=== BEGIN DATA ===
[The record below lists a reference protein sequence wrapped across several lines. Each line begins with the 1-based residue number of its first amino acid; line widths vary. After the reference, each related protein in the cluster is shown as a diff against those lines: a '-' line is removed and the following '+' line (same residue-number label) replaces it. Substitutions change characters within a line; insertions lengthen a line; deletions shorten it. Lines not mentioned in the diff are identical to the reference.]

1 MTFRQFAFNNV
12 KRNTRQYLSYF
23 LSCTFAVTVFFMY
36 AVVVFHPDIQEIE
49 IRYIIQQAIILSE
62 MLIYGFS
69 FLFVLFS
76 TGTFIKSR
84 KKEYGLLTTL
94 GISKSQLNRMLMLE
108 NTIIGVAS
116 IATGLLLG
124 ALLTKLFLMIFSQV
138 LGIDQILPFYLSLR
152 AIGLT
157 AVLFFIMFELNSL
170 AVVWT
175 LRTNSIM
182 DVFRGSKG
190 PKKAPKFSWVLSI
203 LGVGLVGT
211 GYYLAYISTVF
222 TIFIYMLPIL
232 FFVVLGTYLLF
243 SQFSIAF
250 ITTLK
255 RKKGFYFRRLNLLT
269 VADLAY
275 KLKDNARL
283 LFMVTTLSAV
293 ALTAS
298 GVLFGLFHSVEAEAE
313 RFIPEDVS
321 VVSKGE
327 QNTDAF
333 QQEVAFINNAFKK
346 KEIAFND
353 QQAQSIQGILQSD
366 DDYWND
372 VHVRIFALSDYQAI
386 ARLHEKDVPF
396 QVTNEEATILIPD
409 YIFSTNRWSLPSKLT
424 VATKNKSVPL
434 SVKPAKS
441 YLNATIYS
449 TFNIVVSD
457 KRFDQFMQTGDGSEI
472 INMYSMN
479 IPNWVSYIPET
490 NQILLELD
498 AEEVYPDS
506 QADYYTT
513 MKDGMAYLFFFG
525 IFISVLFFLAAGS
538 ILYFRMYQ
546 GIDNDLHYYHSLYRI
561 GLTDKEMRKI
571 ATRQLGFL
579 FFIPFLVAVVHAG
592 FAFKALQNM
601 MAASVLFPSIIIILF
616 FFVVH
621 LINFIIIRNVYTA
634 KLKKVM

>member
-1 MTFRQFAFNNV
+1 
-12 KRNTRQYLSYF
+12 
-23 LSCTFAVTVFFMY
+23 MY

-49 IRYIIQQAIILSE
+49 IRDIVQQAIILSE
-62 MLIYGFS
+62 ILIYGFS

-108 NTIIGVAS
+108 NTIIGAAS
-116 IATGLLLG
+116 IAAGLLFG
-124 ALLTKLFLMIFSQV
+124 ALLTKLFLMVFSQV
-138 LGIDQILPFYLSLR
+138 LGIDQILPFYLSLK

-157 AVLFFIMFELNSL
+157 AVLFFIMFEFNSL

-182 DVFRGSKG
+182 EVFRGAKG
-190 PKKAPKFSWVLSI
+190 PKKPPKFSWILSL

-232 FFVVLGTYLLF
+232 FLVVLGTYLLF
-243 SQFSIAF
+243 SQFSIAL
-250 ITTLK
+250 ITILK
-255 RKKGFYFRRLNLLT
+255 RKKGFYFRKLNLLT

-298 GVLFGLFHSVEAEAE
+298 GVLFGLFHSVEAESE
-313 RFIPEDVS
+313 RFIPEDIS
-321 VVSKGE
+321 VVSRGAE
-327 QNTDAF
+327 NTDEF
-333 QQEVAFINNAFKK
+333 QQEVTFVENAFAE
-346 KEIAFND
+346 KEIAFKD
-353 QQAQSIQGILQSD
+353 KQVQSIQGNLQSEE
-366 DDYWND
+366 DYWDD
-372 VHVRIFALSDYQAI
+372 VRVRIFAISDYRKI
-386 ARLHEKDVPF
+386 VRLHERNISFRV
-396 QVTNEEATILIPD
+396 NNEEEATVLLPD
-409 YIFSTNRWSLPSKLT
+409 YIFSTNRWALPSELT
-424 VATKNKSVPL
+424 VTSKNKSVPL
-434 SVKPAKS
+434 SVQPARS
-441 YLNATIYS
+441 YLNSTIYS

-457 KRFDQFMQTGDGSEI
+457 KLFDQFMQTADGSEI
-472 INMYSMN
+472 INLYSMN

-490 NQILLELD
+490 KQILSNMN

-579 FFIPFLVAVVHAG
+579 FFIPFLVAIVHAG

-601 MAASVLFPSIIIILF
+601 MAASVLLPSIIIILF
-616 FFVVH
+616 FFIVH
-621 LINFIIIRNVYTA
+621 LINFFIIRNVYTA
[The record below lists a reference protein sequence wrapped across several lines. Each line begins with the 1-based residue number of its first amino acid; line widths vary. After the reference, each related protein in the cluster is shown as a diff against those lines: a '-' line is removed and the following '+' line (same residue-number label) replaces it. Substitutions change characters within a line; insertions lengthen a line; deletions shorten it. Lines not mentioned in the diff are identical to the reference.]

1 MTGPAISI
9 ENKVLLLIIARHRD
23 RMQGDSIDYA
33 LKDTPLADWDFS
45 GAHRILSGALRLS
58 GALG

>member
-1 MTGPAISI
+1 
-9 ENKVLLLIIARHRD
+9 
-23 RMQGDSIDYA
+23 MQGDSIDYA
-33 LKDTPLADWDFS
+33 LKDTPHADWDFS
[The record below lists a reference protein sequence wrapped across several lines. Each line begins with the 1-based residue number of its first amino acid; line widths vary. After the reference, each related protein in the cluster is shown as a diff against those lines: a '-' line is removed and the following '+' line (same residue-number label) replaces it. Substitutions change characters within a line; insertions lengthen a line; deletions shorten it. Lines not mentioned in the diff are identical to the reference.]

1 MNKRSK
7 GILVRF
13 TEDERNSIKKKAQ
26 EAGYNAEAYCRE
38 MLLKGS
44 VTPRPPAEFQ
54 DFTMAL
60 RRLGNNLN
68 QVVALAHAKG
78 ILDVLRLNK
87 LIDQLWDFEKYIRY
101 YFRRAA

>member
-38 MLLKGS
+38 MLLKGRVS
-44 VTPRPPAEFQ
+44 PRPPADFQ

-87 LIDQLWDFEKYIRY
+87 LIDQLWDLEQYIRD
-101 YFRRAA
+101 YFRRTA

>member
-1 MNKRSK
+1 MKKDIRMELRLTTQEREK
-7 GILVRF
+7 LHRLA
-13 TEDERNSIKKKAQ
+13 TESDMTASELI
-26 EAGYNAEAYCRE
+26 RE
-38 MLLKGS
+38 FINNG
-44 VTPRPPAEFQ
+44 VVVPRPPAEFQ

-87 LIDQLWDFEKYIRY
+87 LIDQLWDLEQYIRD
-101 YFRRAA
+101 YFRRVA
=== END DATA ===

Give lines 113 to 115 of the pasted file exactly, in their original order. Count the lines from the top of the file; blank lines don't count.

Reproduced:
+353 KQVQSIQGNLQSEE
-366 DDYWND
+366 DYWDD